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Fearlessly Feeling Fear

A teenage boy just heard that Tommy wants to fight him in the schoolyard. He feels fear, but it’s not OK to feel fear. He’s supposed to be a man. He’s supposed to be tough. Or at least that’s what his belief system is telling him.

A woman in college was raised Christian and believes we should all love one another. But someone named Maggie just was hitting on her boyfriend. Anger starts to rise up in this woman, but it’s not OK to be angry because of her beliefs. So she feels anxious and get a second level of emotion because of the conflict of the first emotion, anger. It wasn’t OK to feel the way she felt.

Let’s take it away from a belief based idea. Let’s just say that we don’t like feeling fear, or sadness, or anger. I get scared and I don’t like the way it feels. It’s not OK to feel the way I feel. Once, for whatever reason, it’s not OK to be who I am or feel how I feel, I am in trouble.

This talk is about that second level of emotions. When we feel something and that feeling is not OK. When we feel fear and we don’t want to feel fear. The added anxiety and discomfort that we add to what we feel. This talk relates to beliefs, emotions, and surrender. All our feelings and emotions are necessary. Emotions are the language to tell us how we are relating to our situation and circumstance all the time. And yet it takes courage to feel what we feel sometimes.

Some teachings say we should try to transcend emotions. Some say we need to endlessly honor emotions. I say doing both is really important. We must investigate the self that’s feeling the feelings. It could need to adjust it’s beliefs and hence, change itself. But we also need to really feel what we are feeling.

The worst thing I see in people, and myself, is when we resist what is. When I am resisting life, I am deeply unhappy. When I accept what is, I can face anything. I can fearlessly feel fear. Whenever I choose to spend my time wanting what is not, rather than appreciating what is, I’m lost. The practice is to become aware that we are fighting this moment, and to drop that critique. We can feel fear, and not want to be anything else. We can be sad, and fully feel it without running away. When we do that we open ourselves to the joy underneath.

[audio:https://s3.amazonaws.com/robscott-audio/FearlesslyFeelingFear.mp3]

How to Stop Worrying

Worry has become an epidemic.  We seem to almost always have a background sense of worry.  Worry means to feel uneasy or concerned about something; to be troubled; to cause to feel anxious, or distressed.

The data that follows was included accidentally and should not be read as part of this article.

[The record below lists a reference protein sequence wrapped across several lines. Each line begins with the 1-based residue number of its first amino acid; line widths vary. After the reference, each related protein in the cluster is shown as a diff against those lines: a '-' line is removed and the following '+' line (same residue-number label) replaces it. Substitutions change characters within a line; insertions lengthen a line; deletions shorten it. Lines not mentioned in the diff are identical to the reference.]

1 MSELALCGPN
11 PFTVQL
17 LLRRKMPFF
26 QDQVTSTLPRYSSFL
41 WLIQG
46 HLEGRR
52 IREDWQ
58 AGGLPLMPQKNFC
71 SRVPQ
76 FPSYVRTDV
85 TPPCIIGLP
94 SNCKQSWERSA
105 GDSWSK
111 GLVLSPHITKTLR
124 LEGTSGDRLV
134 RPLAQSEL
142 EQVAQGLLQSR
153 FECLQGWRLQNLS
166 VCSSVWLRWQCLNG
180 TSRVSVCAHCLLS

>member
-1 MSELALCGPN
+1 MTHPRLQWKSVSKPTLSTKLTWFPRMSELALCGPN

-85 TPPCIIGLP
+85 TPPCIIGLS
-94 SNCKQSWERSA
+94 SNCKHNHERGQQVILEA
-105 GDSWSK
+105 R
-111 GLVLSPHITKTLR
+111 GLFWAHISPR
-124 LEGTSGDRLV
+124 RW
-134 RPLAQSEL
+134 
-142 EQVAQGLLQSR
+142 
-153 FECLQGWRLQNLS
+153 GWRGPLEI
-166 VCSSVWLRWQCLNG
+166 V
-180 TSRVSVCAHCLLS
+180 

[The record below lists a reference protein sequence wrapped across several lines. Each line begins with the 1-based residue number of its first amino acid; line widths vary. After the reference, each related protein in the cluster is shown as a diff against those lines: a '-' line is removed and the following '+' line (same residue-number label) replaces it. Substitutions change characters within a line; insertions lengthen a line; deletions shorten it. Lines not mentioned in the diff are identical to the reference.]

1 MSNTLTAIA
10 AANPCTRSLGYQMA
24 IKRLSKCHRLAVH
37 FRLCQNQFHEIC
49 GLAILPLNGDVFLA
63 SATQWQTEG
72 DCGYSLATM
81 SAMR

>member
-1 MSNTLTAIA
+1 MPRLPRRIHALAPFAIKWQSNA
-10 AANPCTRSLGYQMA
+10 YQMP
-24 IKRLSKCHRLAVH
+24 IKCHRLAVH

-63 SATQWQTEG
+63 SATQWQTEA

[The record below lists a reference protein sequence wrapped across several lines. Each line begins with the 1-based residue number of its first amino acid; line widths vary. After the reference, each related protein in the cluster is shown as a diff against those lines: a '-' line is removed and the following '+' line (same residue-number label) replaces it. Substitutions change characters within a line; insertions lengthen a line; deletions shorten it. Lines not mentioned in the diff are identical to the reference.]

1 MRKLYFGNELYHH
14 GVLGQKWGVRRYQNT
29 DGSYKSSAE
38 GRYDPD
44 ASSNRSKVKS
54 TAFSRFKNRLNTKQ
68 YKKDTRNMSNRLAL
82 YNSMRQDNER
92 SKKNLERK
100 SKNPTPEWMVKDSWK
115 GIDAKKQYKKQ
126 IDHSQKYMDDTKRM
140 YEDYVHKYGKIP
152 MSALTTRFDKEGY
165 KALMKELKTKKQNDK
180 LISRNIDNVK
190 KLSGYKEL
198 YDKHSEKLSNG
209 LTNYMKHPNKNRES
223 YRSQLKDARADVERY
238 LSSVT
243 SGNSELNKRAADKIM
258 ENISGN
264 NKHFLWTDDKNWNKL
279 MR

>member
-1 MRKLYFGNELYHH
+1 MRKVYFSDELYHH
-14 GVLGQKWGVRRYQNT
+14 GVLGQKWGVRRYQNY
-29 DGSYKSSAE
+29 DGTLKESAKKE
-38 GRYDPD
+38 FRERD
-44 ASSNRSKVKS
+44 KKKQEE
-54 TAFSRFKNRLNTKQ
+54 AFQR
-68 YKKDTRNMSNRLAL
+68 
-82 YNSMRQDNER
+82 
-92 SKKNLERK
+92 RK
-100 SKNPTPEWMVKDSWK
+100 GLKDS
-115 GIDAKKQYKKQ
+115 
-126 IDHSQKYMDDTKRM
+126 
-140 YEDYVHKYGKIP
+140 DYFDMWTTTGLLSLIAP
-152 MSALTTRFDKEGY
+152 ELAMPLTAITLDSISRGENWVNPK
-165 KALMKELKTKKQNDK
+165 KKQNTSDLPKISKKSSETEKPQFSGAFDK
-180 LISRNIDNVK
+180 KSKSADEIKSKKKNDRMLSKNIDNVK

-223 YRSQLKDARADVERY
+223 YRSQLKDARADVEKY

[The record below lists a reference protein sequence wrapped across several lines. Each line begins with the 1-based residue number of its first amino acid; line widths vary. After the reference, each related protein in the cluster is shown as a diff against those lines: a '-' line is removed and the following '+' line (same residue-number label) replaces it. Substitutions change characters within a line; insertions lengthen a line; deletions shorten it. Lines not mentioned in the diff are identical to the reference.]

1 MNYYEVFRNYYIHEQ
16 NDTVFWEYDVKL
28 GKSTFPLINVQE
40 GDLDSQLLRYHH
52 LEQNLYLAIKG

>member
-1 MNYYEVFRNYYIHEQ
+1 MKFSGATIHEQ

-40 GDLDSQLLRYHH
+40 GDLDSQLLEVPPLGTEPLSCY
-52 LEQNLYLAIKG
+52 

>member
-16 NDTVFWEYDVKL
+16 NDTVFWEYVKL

All worry is the same thing and we need to learn what it really is: An irrational habit of imagining a future that often doesn’t come. We ruin this moment when we worry.  We think we’re helping ourselves by planning for the worst, but it’s a very negative, and unhealthy way to live.

We can see that worry is useless.  Once we see it’s uselessness, why would we ever let it affect us again?  The next time we are deep within a situation, we tend lose perspective.  We think that the new situation is the most important situation ever.  “If I don’t get this work done, my boss will be upset.”  Often our fears are not even true, but even if they are, it often doesn’t matter as much as we think.  We end up being irrational about the consequences.

Does your worrying about something help the situation?  I bet you work better, faster, and more accurately when you’re calm or in the zone.  Worry tends to lead to mistakes.  So it’s a very illogical place that we find ourselves:  1) we’ve created a small situation (not an earthquake tsunami, but rather filing papers!) to worry about.  2) We’ve chosen a less effective state of mind to deal with whatever “problem” exists.  This is a horrible habit and a huge error for humans.

Examples of worry include things like our safety (staying away from strangers), humiliation (work projects, being bad at something we have to do), etc.  When the thing worried about actually happens, the event itself is often no big deal.  Yet beforehand we act like the world will end.

The fix:  Learn to bring your attention back to your breath.  First realize you’re worrying, then drop it.  The practice of meditation helps learn to drop the situation.  There is no use in holding on to worry.  Worry is ALWAYS IN THE FUTURE.  It can’t exist here.  So bring your attention here to drop it.

[audio:https://s3.amazonaws.com/robscott-audio/HowtoStopWorrying.mp3]